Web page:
The FTSE 100 opened downbeat, as the stronger pound and selling pressures in energy (-0.85%) and mining stocks (-1.22%) continued weighing on investors’ mood in London.
The WTI crude hit a 10-month low of $42.05 on Wednesday. Even the 2.45 million barrel contraction in last week’s US stockpiles couldn’t give a break to the aggressive sell-off in the global oil markets. This is because analysts believe that the global supply glut will unlikely squeeze in an environment where Libya and Nigeria pump more oil and the total crude production in the US is at all-time high levels. In numbers, the US pumps 9.35 million barrels per day according to the latest data released by the Department of Energy (DOE) on June 16, compared to 8.5 million barrels last June. Under these circumstances, the next natural target for oil-bears stands at $40. Dip-buyers could step in at this level.
The pound is better bid after the Bank of England’s (BoE) chief economist Andy Haldane said he may vote for a rate hike in the second half of the year, given that a late policy action could require a steeper rate increase path in the future. His statement stands out against Governor Carney’s call to keep the rates at the historical low levels due to the slower wage pressure and the ‘Brexit reality’. For the BoE hawks, there are interesting dip-buying opportunities into 1.2577 (50% retrace on February – May rise) and the $1.30 level is assumed to be a comfortable mid-term target. Inevitably, there is a risk of higher volatility given the divergent opinions at the heart of the BoE. Intermediate resistance stands at 1.2824 (minor 23.6% retrace and June triple top). Gold, yen recover on soft US yields
The US yield curve is flattening. The probability of another rate hike in December fell to 41.3%. as there are rising worries regarding the Federal Reserve (Fed) hawkish policy stance. Pimco voiced its concerns about a 'hawkish mistake', mentioning that a too fast policy normalisation could impact the economic recovery.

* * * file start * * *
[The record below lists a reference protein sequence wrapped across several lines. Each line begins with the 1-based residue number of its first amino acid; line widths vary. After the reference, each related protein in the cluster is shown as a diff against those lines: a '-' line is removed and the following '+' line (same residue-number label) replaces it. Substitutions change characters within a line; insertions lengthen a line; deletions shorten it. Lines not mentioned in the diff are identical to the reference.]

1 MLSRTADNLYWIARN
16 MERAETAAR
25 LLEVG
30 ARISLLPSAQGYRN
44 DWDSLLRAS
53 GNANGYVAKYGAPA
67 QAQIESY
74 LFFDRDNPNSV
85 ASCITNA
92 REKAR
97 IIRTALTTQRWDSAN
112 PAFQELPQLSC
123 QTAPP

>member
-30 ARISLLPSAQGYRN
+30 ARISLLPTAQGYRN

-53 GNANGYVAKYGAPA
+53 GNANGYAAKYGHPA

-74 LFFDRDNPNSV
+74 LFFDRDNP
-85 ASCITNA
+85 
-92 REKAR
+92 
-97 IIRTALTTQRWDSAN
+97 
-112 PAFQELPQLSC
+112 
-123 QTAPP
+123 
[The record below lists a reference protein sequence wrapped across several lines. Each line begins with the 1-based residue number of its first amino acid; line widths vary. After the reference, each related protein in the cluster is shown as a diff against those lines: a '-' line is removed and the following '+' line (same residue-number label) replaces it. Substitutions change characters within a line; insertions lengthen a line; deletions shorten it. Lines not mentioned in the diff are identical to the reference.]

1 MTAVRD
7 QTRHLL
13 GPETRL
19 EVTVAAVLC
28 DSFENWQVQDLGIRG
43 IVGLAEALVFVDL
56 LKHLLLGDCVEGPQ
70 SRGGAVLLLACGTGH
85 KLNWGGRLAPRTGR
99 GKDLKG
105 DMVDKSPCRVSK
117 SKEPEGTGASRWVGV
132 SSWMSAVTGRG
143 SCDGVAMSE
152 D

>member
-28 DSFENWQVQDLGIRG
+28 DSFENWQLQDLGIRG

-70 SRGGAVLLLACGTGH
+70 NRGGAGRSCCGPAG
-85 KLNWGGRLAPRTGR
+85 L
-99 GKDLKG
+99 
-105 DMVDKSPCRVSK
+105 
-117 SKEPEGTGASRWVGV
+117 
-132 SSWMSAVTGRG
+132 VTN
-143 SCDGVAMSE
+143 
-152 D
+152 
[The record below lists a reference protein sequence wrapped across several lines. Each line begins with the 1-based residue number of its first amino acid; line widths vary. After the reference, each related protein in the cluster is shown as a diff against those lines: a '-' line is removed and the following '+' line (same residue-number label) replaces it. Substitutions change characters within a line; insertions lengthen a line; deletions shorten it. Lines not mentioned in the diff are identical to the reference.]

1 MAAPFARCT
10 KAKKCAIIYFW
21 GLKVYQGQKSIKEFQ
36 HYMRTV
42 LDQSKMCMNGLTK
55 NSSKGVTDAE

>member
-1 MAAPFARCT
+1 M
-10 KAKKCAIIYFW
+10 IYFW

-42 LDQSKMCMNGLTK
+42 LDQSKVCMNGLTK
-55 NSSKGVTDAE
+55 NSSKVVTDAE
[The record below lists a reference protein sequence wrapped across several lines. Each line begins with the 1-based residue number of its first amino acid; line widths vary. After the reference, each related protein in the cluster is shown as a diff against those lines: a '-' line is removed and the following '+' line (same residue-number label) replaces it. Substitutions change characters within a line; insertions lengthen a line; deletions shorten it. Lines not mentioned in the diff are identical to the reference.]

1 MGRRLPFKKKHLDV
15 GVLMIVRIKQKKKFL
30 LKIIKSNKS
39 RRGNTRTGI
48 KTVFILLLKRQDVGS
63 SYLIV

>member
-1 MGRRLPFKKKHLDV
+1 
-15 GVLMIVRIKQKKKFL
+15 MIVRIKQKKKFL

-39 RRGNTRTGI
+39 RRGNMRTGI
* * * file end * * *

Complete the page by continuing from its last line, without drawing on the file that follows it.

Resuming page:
The first half of 2017 suggests that the Fed may have gone ahead of itself amid the Trump-reflation illusion.
Gold is back above $1’250, looking to grip $1’257 (50-day moving average) within the session. Gains could extend to $1’262 (38.2% retrace on June decline), if surpassed, should indicate a short-term bullish reversal and encourage a stronger momentum to $1’268 and $1’275 (50% and 61.8% retracement respectively).
The USDJPY is down for the third straight session. Soft US yields prevent the market from gaining moment despite a clear Fed-Bank of Japan (BoJ) divergence. Nikkei (-0.14%) and Topix (-0.07%) lack motivation. Euro rangebound against the US dollar
The EURUSD trades rangebound between 1.1100 and 1.1300. A positive breakout should wet the euro-bulls’ appetite for a mid-term rise to 1.15 mark. A negative breakout will certainly see a solid support at 1.10, as markets are progressively increasing the pressure on the European Central Bank (ECB) to reveal its Quantitative Easing (QE) exit plans.
In addition, the ECB will reveal a list of corporate bond purchases amid criticism on its lack of transparency. Investors will be handed useful information on the purchased corporate bonds, such as their ISIN number, maturity and coupon. The revelation will likely trigger some volatility in involved bonds’ yields. Loonie nears 200-dma into retail sales, inflation data
Due later in the session, the Canadian retail sales should determine whether the Loonie could consolidate gains above its 200-day moving average (0.7500) against the greenback. According to analyst expectations, April retail sales excluding auto may have grown by 0.7% month-on-month, versus -0.2% printed a month earlier. A solid read should give a positive spin to the Canadian dollar, but the upside potential in CAD remains limited due to plunging oil prices.
Therefore, any pullback in USDCAD could attract the oil-related trades. The USDCAD could extend to 1.3403 (major 38.2% retracement on May - June decline), if the WTI continues its journey to $40/barrel.
Canada's May inflation figures are due on Friday. NZD gains post-RBNZ
The Reserve Bank of New Zealand maintained its official cash rate unchanged at 1.75%.
The NZDUSD rebounded from 0.7205 to 0.7277, as the RBNZ’s accompanying statement raised no concerns regarding the rising Kiwi. Therefore, we see a greater potential for a renewed bullish attempt toward 0.7375 (February high), 0.7402 (November 2016 high) and 0.7485 (June 2016 high).